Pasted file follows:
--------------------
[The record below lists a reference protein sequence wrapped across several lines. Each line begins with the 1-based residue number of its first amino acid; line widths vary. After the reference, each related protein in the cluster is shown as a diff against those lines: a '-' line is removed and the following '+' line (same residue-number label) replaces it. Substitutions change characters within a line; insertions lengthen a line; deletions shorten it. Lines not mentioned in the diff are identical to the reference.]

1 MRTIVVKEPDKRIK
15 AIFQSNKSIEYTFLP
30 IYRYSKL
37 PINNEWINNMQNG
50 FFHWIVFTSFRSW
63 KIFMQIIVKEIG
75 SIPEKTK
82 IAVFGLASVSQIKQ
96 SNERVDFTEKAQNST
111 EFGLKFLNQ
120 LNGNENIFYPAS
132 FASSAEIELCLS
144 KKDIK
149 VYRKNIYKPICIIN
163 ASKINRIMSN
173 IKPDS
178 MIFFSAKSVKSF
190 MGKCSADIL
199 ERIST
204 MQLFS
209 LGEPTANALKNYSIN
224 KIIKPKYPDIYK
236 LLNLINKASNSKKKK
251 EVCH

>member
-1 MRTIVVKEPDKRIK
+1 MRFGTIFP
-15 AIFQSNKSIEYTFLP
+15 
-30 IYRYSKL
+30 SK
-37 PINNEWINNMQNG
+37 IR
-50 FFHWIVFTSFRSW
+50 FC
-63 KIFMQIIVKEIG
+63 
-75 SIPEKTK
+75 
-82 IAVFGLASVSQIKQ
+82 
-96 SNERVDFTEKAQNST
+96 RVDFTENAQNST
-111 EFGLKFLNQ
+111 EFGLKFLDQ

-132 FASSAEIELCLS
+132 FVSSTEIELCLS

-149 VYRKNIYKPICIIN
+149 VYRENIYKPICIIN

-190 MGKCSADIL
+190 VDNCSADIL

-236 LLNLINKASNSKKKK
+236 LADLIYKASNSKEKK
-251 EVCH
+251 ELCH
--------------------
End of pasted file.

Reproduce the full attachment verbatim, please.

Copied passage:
[The record below lists a reference protein sequence wrapped across several lines. Each line begins with the 1-based residue number of its first amino acid; line widths vary. After the reference, each related protein in the cluster is shown as a diff against those lines: a '-' line is removed and the following '+' line (same residue-number label) replaces it. Substitutions change characters within a line; insertions lengthen a line; deletions shorten it. Lines not mentioned in the diff are identical to the reference.]

1 MRTIVVKEPDKRIK
15 AIFQSNKSIEYTFLP
30 IYRYSKL
37 PINNEWINNMQNG
50 FFHWIVFTSFRSW
63 KIFMQIIVKEIG
75 SIPEKTK
82 IAVFGLASVSQIKQ
96 SNERVDFTEKAQNST
111 EFGLKFLNQ
120 LNGNENIFYPAS
132 FASSAEIELCLS
144 KKDIK
149 VYRKNIYKPICIIN
163 ASKINRIMSN
173 IKPDS
178 MIFFSAKSVKSF
190 MGKCSADIL
199 ERIST
204 MQLFS
209 LGEPTANALKNYSIN
224 KIIKPKYPDIYK
236 LLNLINKASNSKKKK
251 EVCH

>member
-1 MRTIVVKEPDKRIK
+1 MRFGTIFP
-15 AIFQSNKSIEYTFLP
+15 
-30 IYRYSKL
+30 SK
-37 PINNEWINNMQNG
+37 IR
-50 FFHWIVFTSFRSW
+50 FC
-63 KIFMQIIVKEIG
+63 
-75 SIPEKTK
+75 
-82 IAVFGLASVSQIKQ
+82 
-96 SNERVDFTEKAQNST
+96 RVDFTENAQNST
-111 EFGLKFLNQ
+111 EFGLKFLDQ

-132 FASSAEIELCLS
+132 FVSSTEIELCLS

-149 VYRKNIYKPICIIN
+149 VYRENIYKPICIIN

-190 MGKCSADIL
+190 VDNCSADIL

-236 LLNLINKASNSKKKK
+236 LADLIYKASNSKEKK
-251 EVCH
+251 ELCH